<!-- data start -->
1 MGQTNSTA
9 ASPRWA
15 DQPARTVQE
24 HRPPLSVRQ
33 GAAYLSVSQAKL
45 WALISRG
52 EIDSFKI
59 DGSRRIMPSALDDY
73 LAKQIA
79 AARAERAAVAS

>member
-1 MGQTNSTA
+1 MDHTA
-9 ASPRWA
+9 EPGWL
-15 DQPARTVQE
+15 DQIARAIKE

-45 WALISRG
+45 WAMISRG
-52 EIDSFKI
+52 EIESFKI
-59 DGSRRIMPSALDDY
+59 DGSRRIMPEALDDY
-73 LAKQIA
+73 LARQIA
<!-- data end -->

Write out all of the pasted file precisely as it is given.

1 MGQTNSTA
9 ASPRWA
15 DQPARTVQE
24 HRPPLSVRQ
33 GAAYLSVSQAKL
45 WALISRG
52 EIDSFKI
59 DGSRRIMPSALDDY
73 LAKQIA
79 AARAERAAVAS

>member
-1 MGQTNSTA
+1 MDHTA
-9 ASPRWA
+9 EPGWL
-15 DQPARTVQE
+15 DQIARAIKE

-45 WALISRG
+45 WAMISRG
-52 EIDSFKI
+52 EIESFKI
-59 DGSRRIMPSALDDY
+59 DGSRRIMPEALDDY
-73 LAKQIA
+73 LARQIA